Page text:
I initially used the SP-80 Monoblocks in my reference system powering my rebuilt modified Quad ESL-63 panels. They remained in that position for about a month and in that time I played a wide variety of recordings. Many times I sat in front of those speakers with paper in front of me scribbling away and taking notes. More than once I took a break trying to gather my thoughts together looking for some Geshtalt concept. When I eventually found it, it turned out to be something like a Seinfeld show plot, “About Nothing”! More exactly I heard nothing bad but then again I was not really moved to write anything at all. These amplifiers on these speakers somehow did exactly what they were supposed to do save one small thing they never involved me in the performance. As I sat at my keyboard, I was still partially at a loss to explain it. I know it was probably a mismatch of some kind but according to the Quad people these 50-watt amps are more than the 30-watt minimum recommended, so that wasn’t it. Also you can get decent bass, but not very deep bass, from these 50-Watt amplifiers so that still doesn’t explain it.
I decided I had to turn to my little Aurum Cantus SE’s; and once again they helped to fill in many of the answers I searched for.
These are Chinese two-way speakers that use an AC G2 ribbon tweeter that is super revealing because it is super fast. Originally I purchased them to review cables reasoning that any small nonlinear response would be easy to hear. I powered up this pairing and all quite suddenly, serendipity! What a match they made. It was hard not to let you toes start tapping. The Shanling SP-80’s and the Aurum Cantus were seemingly made for each other. Nothing is hidden save the last octave-and-a-half of bass. From the mid bass on up to the limits of my hearing they are fast detailed and sing with a natural harmonic tonality that lets you hear into the performance. I recently bought a used CD of the Paul Simon album, “Graceland”. My two favorite cuts are tracks 5 and 6, Diamonds On the Soles of Her Shoes and You Can Call Me Al. At four minutes intoDiamonds you can hear Ladysmith Black Mambazo as a deep background rumble growing louder underneath a complex layering way back in the center image. I love the way the electric bass in these two songs threads the music together and under lines the arrangement instead of simply establishing a tempo.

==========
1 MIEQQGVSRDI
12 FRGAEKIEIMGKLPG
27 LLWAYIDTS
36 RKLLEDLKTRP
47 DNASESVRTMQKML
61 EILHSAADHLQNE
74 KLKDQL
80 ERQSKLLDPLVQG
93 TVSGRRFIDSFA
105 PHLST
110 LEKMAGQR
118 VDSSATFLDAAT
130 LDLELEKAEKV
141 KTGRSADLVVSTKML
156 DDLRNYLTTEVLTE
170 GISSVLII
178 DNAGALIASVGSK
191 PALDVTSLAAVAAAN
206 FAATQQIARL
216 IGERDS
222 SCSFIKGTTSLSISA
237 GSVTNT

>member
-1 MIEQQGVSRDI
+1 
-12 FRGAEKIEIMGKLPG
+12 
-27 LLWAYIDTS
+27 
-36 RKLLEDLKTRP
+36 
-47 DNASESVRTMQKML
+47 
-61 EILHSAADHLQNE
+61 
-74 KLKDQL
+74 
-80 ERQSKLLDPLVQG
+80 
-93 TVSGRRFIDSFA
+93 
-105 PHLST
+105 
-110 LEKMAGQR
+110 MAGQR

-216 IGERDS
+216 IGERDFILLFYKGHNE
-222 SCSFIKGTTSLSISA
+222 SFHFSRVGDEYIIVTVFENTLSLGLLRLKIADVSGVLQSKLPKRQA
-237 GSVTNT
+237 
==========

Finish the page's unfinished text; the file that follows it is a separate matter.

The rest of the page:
I have used the Aurum Cantus speakers with a total of five different amplifiers now, two of them costing a lot more than the $2,490 Shanling SP-80. So far, this is the best sound I’ve heard from them. Furthermore, I know that I can listen through the speakers and hear the amplifier driving them; I know what characteristics they impart to the sound. Apparently what was needed was speed and dynamics to complement the amp’s inherent tonal accuracy. At this point, you might be, “thinking that’s fine and dandy but I don’t have your ribbon-equipped speakers.” That’s true, but the point is the Hi-def Aurum Cantus speakers would most certainly reveal any amplifier-related weaknesses if they had any. Let me put it another way, the faster and more revealing your system is the better. It doesn’t absolutely have to include a ribbon tweeter. The Krell LAT-1 speaker immediately comes to mind as an example of a highly detailed conventional piston driver system with lightning reflexes. The Shanling SP-80 amplifiers, matched suitably with efficient high-resolution speakers, honor the sound of music without imposing anything on it. For me, they would form the heart of a second smaller system, that is if I didn’t live in a space limited apartment. They look wonderful and sound great and they certainly merit your audition. I wish I could keep them.
Rated output power: 50 Watts RMS @ 8 Ohms
Total harmonic distortion (THD+N): < 0.1%
Frequency response at rated power: 20Hz- 30kHz +/- 1db.
Load resistance: 4-8 Ohms.
Signal to noise ratio: >90db.
Mains power: ~100V – 120V @ 60Hz.
Line fuse: T2.5 Amp @ 250V A C.
Power consumption: 400W Max.
Dimensions: (mm) 205 W X195 H X 460 D.
Net weight: 15 kg.
Music Hall: 108 Station Road Great Neck, NY 11023
Tel: 516- 487-3663